William Ramsey Clark (born December 18, 1927 – April 9, 2021) was an American lawyer, activist and federal government official. A progressive, New Frontier liberal, he occupied senior positions in the United States Department of Justice under Presidents John F. Kennedy and Lyndon B. Johnson, notably serving as United States Attorney General from 1967 to 1969; previously he was Deputy Attorney General from 1965 to 1967 and Assistant Attorney General from 1961 to 1965.
- A right is not what someone gives you; it's what no one can take from you.
- New York Times, 2 October 1977
- The measure of your quality as a public person, as a citizen, is the gap between what you do and what you say.
- There are few better measures of the concern a society has for its individual members and its own well being than the way it handles criminals.
- A great many people in this country are worried about law-and-order. And a great many people are worried about justice. But one thing is certain: You cannot have either until you have both.
- As quoted in Attorney General and Rebel With a Cause, Dies at 93, By Douglas Martin, New York Times, (10 April 2021)
- The consistent underlying psychology of the United States, which has held the lead in nuclear war capability and capacity throughout these 40 [now 75] years, should be understandable to anyone who has ever known a violent neighborhood bully. The government of Americans means to have its way through the use and threatened to use of superior force. It will lie. It will deceive. It will kill. It will escalate the threat and use of force to the highest level it dares. It will bluff, dangerous as that can be. It will do whatever is must to dominate. It does this in the face of the fact that its very preparation for a nuclear war may destroy all life. American war planners busily devised strategies for crippling the Soviet Union with revealing names like BROILER, FROLIC, SIZZLE, SHAKEDOWN, DROPSHOT, and VULTURE. The number of Soviet targets to be destroyed grew in number from 20 cities in December 1945 to 200 cities in 1949 and to 3261 total targets by 1957. The number of times the use of nuclear weapons has been contemplated by Americans is unbearable.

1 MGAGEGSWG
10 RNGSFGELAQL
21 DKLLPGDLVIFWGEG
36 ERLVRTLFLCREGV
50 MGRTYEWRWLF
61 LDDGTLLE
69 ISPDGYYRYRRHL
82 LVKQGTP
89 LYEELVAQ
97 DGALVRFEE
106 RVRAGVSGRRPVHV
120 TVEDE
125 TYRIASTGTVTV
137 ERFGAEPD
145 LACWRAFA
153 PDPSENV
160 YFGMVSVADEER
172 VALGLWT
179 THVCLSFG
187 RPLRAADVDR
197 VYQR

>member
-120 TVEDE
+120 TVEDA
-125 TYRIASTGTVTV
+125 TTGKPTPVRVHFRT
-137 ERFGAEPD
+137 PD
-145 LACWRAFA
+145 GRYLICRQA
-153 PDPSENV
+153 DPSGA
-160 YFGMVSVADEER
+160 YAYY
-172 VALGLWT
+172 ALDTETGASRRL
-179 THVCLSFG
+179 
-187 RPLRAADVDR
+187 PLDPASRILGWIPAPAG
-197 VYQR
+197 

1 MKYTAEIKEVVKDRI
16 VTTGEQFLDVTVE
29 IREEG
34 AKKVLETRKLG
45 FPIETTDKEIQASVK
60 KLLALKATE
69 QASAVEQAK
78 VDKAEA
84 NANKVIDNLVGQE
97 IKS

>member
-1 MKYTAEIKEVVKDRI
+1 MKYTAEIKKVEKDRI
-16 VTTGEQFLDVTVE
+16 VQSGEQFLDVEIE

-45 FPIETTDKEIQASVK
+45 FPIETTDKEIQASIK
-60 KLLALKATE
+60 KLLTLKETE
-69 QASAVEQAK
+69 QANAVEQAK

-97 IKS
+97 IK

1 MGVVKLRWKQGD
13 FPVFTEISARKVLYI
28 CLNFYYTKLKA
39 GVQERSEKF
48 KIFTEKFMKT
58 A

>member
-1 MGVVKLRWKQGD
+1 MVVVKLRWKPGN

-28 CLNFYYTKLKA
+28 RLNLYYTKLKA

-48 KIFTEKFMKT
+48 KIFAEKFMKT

- What is to be said of leaders with the mental acuity and moral perceptions revealed by these disclosed words and deeds? They are at best enemies of life without understanding. Psychologically, they disconnect all feeling for the beauty of the planet — a rose, an impala in motion, a baby’s hand, a Confucian analect, a Bach cantata, a parable of Jesus, pilgrims bathing in the Ganges, a crowd watching a soccer game in Rio, the subway in Moscow, the skyline in Manhattan. They cannot think or feel about the human meaning of what they do.,, A single Trident II submarine can inflict more death than all prior wars in history. Twenty-four missiles, launched while submerged, each with seventeen independently targeted, maneuverable nuclear warheads five times more powerful than the atom bomb that destroyed Nagasaki, can travel 5,000 nautical miles to strike within 300 feet of 408 predetermined targets. Nuclear winter might follow even if no other weapons are used.
No nation or individual can be permitted to possess the power to destroy the world. An imperative need is for an informed and active public struggling for its right to survive. Public ignorance and apathy is “as much a concern for survival of the species as the unthinkable power to destroy the world wielded by a few men in a mindless manner”
- American aggression had already created incalculable levels of “misery for the world”; that “the poor of the planet made poorer, dominated and exploited by the foreign policies of the U.S. and its rich allies;” that “the U.S. invasion of Iraq was a war of aggression, an offense called ‘the supreme international crime’ in the Nuremberg Judgment.
- Speaking in 2004 in Iraq, quoted in Ramsey Clark Described His Government As Humanity’s Ever More Threatening and Treacherous Enemy in Life/Philosophy, by Jay Janson, CounterCurrents (21 April 2021)